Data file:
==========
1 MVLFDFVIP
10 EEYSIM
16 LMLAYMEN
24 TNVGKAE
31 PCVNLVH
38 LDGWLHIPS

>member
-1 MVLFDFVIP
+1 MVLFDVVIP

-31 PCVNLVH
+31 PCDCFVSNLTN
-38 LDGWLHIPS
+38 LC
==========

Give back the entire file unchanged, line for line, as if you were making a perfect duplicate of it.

1 MVLFDFVIP
10 EEYSIM
16 LMLAYMEN
24 TNVGKAE
31 PCVNLVH
38 LDGWLHIPS

>member
-1 MVLFDFVIP
+1 MVLFDVVIP

-31 PCVNLVH
+31 PCDCFVSNLTN
-38 LDGWLHIPS
+38 LC